Constitution gutted

Gutting the Constitution

The Senate is expected Friday to begin consideration of bills to restore FISA, after a panicked Congress gutted FISA’s Constitutional protections last August. Final votes may not occur until Monday or Wednesday, but procedural votes today could influence whether the beating the Fourth Amendment took will be reversed and whether the telecoms get the retroactive immunity they and the Administration want for spying illegally on Americans.

We’ve been urging Congress on two basic objectives: (1) reinstating adequate review by the FISA Court of surveillance requests and actions, and (2) denying retroactive immunity for the telecoms. Immunity would end the private lawsuits that are seeking to hold the telecoms accountable for illegally spying on Americans.

Recall that the August legislation that gutted FISA and the Fourth Amendment was stampeded through Congress under the pretext that the FISA Court had unexpectedly issued still secret opinions requiring NSA to obtain FISA Court warrants before intercepting strictly foreign-to-foreign communications that pass through US facilities. Until then, everyone thought such strictly foreign-to-foreign communications were outside FISA’s requirements.

NSA and the Justice Department complained that the paper work for getting Court warrants was too burdensome for such communications, and the result, NSA claimed, was a loss of such intelligence for some unknown period. Everyone panicked and agreed we should fix FISA to exempt such communications. The "fix" with the Orwellian title of "Protect America Act" (PAA), was a travesty, and the Democrats vowed to repair the damage before the new statute expires in February, 2008.

The PAA went beyond the foreign-to-foreign issue and instead gutted FISA. It stripped the FISA Court of its ability to oversee some foreign-domestic communications, and it transferred oversight authority in some cases to the Attorney General and/or Intelligence Director. The fix may also have weakened the protections for minimizing intelligence collection and dissemination following broad sweeps or data mining, even though Congress had twice prohibited such data mining. We still don’t know what NSA does, and most in Congress don’t know either. The Hill reviews this sordid history.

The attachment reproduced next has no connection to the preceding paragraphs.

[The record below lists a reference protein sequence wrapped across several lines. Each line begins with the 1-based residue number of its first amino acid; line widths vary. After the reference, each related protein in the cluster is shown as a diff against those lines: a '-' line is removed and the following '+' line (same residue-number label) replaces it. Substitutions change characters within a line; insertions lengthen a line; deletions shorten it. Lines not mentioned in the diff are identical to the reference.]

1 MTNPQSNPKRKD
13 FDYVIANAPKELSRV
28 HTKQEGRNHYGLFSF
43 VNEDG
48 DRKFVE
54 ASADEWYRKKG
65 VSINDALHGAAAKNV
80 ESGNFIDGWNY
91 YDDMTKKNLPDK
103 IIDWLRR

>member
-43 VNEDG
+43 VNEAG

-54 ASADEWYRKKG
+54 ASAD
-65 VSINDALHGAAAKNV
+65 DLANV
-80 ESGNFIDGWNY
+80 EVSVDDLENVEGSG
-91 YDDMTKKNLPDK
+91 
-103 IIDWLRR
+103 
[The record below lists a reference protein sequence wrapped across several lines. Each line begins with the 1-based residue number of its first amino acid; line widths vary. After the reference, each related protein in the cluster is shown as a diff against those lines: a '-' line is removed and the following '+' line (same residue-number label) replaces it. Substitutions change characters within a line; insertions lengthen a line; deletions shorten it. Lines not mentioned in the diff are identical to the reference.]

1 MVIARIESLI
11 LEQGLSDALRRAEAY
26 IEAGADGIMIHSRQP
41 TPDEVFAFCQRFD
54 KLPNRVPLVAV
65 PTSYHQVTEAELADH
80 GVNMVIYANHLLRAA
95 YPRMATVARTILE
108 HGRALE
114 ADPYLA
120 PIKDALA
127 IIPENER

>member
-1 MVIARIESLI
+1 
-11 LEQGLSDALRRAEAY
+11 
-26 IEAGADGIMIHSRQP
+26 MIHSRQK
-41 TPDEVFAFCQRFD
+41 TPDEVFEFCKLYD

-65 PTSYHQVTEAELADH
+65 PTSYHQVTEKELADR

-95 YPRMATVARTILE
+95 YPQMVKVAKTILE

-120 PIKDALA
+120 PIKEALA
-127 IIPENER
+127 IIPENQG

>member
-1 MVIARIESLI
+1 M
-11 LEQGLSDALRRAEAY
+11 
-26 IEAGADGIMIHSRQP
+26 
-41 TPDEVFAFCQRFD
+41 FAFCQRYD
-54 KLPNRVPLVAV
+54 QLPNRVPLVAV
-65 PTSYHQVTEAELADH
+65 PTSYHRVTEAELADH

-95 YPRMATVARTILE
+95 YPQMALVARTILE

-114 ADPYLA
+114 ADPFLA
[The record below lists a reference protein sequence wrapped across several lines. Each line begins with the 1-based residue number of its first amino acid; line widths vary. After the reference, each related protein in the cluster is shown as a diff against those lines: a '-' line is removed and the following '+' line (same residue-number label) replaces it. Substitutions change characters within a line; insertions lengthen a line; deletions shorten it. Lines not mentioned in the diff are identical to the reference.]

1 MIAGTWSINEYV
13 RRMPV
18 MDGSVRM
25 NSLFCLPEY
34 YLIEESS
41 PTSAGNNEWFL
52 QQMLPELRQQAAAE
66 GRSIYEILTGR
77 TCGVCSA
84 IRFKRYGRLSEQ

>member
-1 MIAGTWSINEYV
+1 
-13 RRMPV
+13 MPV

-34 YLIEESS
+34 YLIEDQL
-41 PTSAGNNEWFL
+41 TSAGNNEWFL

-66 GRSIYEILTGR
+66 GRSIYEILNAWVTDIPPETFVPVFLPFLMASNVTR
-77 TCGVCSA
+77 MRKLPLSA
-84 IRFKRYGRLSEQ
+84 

You’ll recall there are three bill versions floating around, none of them perfect but some clearly preferable. There are two Senate versions: (1) one by Sen. Rockefeller’s Senate Intelligence Community (SIC) that does a poor job on FISA Court oversight and grants immunity; (2) one by Sen. Leahy’s Senate Judiciary Committee (SJC), which does a better job on FISA Court oversight and does NOT grant immunity; and (3) one passed by the House, which restores much of the FISA Court oversight and doesn’t grant immunity.

The expectation for Friday is that Senator Reid will inexplicably ignore the request of 14 Senators who asked Reid to start with the SJC version; instead he’ll likely bring up the weaker SIC version with immunity. The stronger SJC version without immunity is available as a substitute. If this is correct, any efforts to change the base bill — the weak SIC version — must gather enough votes to do so. As I understand it, this means that any effort to strip telecom immunity out of the SIC version and/or substitute the preferable SJC version (or the better overview parts of it) must overcome whatever procedural hurdles may exist — think 60 vote requirements under the "Revised Republican Constitution." So fixing this mess looks like an uphill battle.

Weeks ago, Senator Dodd notified the leadership of his intent to place a "hold" on and filibuster any bill that provided telecom immunity, so that may kick in tomorrow if Reid brings the SIC version forward. Dodd deserves our support. In addition, all the Democratic Presidential candidates have said they’ll support a filibuster on the telecom issue, so it will be important to hold them to their promises if/when we get to that.

Senator Reid does not have to honor Dodd’s hold, although Senate tradition strongly suggests he should. Glenn Greenwald has more on why this matters. (h/t selise) What happens next remains to be seen, but it looks like we need to let Senator Reid and the Senate leadership know we support Dodd and the 14 Senators, and that whatever the procedural steps, we support a bill that restores strong FISA Court oversight (no "blanket" warrants) and rejects telecom immunity.

Our first task this a.m. is to let Harry Reid know he should honor Dodd’s hold and honor the request by the 14 Senators: bring the SJC version of the bill without immunity to the floor as the "base" version, to force the bad guys to amend that, rather than forcing our guys to amend the lousy SIC version. Make sense?

One more thing: Bush will most likely veto any bill that restores FISA Court oversight or that fails to provide telecom immunity. If he’s forced to veto the bill, that means the August PAA expires in February. Some of us think that’s just fine, but we’re not there yet.

The Capitol switchboard number is 1-800-828-0498; Harry Reid’s numbers are here.

p.s. We have a secret guest coming by later to keep you updated.



John has been writing for Firedoglake since 2006 or so, on whatever interests him. He has a law degree, worked as legal counsel and energy policy adviser for a state energy agency for 20 years and then as a consultant on electricity systems and markets. He's now retired, living in Massachusetts.

You can follow John on twitter: @JohnChandley